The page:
Forensic Science Dissertation Topics

Forensic science is an especially intriguing area of study with many subtopics, including general issues, ethical issues, current and emerging issues, and Brexit. As a result, both undergraduates and postgraduates find forensic science to be a particularly favourable area of study to complete their dissertation in to obtain the highest possible grade and thus further both their academic and career aspirations.

In the event that you would like to write a dissertation in the area of forensic science, then it is clearly absolutely vital to select a title that allows for a depth of analysis of the literature that is already available and is befitting of undergraduate or postgraduate study. Therefore, the sections that are set out below will also highlight many of the most significant issues and debates that can currently be found in the area of forensic science.

Contents

General Issues

Forensic science is the application of the scientific techniques of information collection, experimentation, and observation to determine how historical events occurred, with the aim of providing impartial evidence that can be used in a court of law. The term forensic is derived from the Latin word forensic which referred to public meeting places termed a forum, where citizens would meet and debate criminal issues. Defendants would use these forums to present testimony of their innocence before a judge. It is this process whereby the term forensics has come to mean the acquisition of legal evidence that can be presented in a court. It is also for this reason that forensic evidence is expected to follow rigorous scientific and empirical methods of verification and falsification and to be consequently trustworthy. Below is a selection of general forensic science dissertation topics:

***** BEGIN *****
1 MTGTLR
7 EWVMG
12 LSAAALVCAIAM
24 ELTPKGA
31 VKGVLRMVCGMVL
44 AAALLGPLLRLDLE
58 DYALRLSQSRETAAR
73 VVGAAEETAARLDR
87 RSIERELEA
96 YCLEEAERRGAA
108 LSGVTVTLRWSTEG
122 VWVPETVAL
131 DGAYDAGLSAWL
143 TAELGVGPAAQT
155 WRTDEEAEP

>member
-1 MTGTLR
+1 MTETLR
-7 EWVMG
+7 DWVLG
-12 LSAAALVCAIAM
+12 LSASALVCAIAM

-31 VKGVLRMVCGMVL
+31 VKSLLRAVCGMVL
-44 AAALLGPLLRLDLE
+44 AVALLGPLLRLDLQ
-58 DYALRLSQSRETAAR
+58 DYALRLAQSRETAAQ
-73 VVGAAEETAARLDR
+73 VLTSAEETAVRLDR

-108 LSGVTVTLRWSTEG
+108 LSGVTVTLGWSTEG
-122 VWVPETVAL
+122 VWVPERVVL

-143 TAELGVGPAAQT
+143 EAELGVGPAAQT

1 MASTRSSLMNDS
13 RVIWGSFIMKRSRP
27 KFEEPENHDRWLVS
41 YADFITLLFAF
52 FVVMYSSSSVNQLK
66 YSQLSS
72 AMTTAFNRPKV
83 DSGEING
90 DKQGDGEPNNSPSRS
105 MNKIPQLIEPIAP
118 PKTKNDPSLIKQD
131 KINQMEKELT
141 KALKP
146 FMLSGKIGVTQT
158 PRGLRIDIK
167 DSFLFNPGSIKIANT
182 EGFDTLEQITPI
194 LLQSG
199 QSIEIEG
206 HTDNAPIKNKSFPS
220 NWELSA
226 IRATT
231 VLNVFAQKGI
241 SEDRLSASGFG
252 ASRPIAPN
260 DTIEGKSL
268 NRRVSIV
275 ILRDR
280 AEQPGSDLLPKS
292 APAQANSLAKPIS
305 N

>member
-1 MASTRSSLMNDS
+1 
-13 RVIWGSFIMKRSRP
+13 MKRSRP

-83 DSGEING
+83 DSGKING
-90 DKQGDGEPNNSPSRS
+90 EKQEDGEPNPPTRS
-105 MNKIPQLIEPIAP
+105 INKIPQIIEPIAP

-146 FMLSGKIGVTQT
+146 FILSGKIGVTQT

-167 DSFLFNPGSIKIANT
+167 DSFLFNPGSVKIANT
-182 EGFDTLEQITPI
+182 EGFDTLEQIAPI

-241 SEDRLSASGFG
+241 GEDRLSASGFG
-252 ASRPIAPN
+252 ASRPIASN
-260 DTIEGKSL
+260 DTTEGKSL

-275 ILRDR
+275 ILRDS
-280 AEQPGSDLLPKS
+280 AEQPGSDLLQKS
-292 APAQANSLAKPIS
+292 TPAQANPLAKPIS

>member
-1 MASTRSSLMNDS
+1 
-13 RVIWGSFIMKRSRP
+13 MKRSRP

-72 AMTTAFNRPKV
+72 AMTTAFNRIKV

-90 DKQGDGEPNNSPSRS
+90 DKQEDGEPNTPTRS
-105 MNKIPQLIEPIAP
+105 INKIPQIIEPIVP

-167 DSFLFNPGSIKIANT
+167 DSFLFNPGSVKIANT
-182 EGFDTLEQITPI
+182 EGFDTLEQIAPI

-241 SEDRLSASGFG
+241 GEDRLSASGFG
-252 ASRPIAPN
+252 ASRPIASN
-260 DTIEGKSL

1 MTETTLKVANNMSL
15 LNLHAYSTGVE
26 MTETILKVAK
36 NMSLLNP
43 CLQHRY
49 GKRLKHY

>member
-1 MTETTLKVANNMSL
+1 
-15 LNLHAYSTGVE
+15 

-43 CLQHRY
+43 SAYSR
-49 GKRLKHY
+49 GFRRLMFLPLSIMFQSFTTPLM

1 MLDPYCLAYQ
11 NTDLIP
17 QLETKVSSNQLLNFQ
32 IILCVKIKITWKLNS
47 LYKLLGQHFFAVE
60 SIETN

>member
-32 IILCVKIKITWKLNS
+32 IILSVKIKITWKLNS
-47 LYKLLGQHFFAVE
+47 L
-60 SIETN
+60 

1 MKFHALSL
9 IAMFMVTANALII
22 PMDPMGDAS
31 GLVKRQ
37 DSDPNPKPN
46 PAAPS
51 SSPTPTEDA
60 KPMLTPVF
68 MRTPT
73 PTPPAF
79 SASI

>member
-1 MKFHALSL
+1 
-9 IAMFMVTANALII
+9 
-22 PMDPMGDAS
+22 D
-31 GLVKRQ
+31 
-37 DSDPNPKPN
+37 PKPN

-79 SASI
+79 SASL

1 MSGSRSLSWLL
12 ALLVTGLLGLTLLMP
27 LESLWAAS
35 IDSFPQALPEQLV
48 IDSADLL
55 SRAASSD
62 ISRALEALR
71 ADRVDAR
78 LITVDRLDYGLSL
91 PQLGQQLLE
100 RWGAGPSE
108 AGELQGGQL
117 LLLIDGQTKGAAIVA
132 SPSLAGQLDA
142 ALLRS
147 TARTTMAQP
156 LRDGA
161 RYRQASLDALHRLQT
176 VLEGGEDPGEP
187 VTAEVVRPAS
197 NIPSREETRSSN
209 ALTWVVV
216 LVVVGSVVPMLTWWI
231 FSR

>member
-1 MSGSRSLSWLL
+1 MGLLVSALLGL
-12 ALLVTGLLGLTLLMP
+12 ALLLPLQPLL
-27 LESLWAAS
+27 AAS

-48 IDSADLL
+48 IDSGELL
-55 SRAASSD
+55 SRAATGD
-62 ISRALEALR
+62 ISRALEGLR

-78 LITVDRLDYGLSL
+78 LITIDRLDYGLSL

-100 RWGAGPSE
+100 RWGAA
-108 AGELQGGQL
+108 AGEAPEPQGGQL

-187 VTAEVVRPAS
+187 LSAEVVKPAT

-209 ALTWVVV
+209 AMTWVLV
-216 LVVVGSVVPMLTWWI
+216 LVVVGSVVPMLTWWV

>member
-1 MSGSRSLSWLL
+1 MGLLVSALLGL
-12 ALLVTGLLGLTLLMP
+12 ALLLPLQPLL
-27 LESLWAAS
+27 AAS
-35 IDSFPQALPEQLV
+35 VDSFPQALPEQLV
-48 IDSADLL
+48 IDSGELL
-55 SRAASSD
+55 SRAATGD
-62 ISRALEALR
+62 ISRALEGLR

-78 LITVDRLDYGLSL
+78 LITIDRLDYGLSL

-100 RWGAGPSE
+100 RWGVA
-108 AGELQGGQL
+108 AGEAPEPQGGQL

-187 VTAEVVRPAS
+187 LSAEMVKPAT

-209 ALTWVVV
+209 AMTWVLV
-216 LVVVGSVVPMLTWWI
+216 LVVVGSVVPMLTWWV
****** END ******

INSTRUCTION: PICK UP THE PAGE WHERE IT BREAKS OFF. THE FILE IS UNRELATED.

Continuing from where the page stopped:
• An assessment of the reliability of evidence relating to superficial heat damage on arsonists’ clothing.
  • Assess the capacity for forensic dentistry together with legal ethics to solve crimes.
  • Examine the efficacy of studying aging injuries and injury age estimation using gene expression methods.
  • Consideration of the amalgamation of England’s police forces: Is there consistency in forensic services across the country?
  • A comparison of the two illicit tablet recognition systems being used in the UK of Pill-ID which focuses on colour, and the other which focuses on shape and pattern recognition. Also assess the utility in combining the two approaches.
  • Assess the consistency of different police forces in the United Kingdom in the forensic techniques being applied, as well as the advantages and disadvantages of amalgamation of force forensic departments.
  • Assessment of using environmental pollen analysis to identify counterfeit cigarettes.
  • Assess the effectiveness of recovering DNA from handwritten documents through the use of the dry vacuuming technique.
  • Investigate the potential of keystroke biometrics as a forensic tool of user profiling.
  • The effects of microwave radiation on the digestion of proteins in body fluid identification.

Ethical Issues

Professions such as forensic science differ from trade-based forms of work in that they are generally governed by a self-imposed ethical code of conduct, which all practitioners must adhere to. Below are some examples of ethics related dissertation topics:

  • Dry-labbing or the claim that laboratory analysis has been conducted when it has not, has become an issue in a number of high-profile cases in recent years. How should the problem of dry-labbing be addressed by forensic scientists?
  • What impact is the increasing use of private forensic consultants, who may not be subject to the usual disciplinary codes, having on forensic science?
  • Investigate the claim that outsourcing of forensic science work to private contractors in the UK has led to declining standards.